In an age when accountants influence who will be treated, the wellfare of the critically ill newborn needs protection through the tort system. Rather than parents and physicians deciding the care of the critically ill newborns, these decisions are being made by third-parties.
As our modern health care system changes its form, we as a population are allowing important social decisions to be made by accountants and economists. The legal status of critically ill newborns is a prime area in which someone other than third-party payers ought to be engaging in debate. …/…
Modern medicines and technology have achieved impressive gains in the survival rate of low birth weight babies, and in keeping alive children with congenital problems who in the past would have died. The cost of accomplishing these objectives is astronomical and the bean-counters are suggesting that the benefits are not worth the costs.
The Moral Debate
Apart from cost analysis, it is a legitimate moral question whether the quality of life of a surviving infant is so compromised that life-saving intervention is not appropriate. A second debate centers on whether, if treatment is statistically futile, it should be attempted at all. If appropriate treatment will postpone death, is it worth doing?
Low birth-weight and very premature babies constitute the great majority of critically ill newborns. It is significant that a great number of these problems could have been avoided had efforts been made to educate pregnant women and provide adequate prenatal care and nutrition. …/…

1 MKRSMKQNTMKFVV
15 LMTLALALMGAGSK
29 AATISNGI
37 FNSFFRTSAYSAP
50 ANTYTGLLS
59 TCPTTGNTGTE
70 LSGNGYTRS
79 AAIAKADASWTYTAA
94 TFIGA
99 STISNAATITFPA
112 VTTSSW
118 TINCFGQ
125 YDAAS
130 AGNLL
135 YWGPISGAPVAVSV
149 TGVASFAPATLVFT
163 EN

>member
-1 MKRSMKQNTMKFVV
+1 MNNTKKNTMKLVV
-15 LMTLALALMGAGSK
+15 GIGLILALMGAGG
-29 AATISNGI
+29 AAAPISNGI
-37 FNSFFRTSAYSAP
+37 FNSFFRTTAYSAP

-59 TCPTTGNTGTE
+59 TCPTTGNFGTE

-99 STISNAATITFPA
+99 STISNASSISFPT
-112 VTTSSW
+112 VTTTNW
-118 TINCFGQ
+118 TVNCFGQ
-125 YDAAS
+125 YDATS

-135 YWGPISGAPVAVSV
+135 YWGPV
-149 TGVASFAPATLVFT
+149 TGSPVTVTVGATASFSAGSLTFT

Until the revolution in health care, the decision whether to intervene was made by parents in consultation with treating physicians. Today, more and more third-party payers are attempting to make these decisions. The law has not yet determined whether the third-party carrier’s decision-making changes the standard of care to which physicians are being held.
II. Critically Ill Newborns
Courtroom Decisions & General Information
It has been argued that tort law, child abuse statutes, the Americans with Disabilities Act, and the Emergency Treatment and Active Labor Act require aggressive treatment when such treatment is medically futile. In fact, the law does not require futile treatment but rather tests the decision-making on a standard of whether a more aggressive approach would probably have made a difference.
In February of 1994, the Fourth Circuit made an extraordinary decision when it mandated that a sixteen-month old anencephalic child be treated for respiratory distress with mechanical ventilation. Anencephaly is a congenital condition in which a part of the brain is missing and the patient is permanently unconscious and will usually die shortly after birth. The decision to require mechanical ventilation calls into question all of the ethical and legal policy issues that we as a society need to address.
It is accepted that if medical care does not benefit the patient, it is inappropriate. The next question is: where expensive medical care will benefit the patient but only for a short time, should society’s resources be used?
It has been estimated that about 7% of all newborns in the United States are classified as low birth weight babies. These 7% account for more than one half of all neonatal costs. …/…
Mortality rates do not seem to improve with aggressive treatment for babies born in less than 25 weeks of gestation or with a birth weight below 750 grams. Some LBW babies do well and some die, but intervention does not seem to change those statistics. Thus, it has been suggested that significant amounts could be saved by not aggressively treating LBW babies and allowing nature to take its course.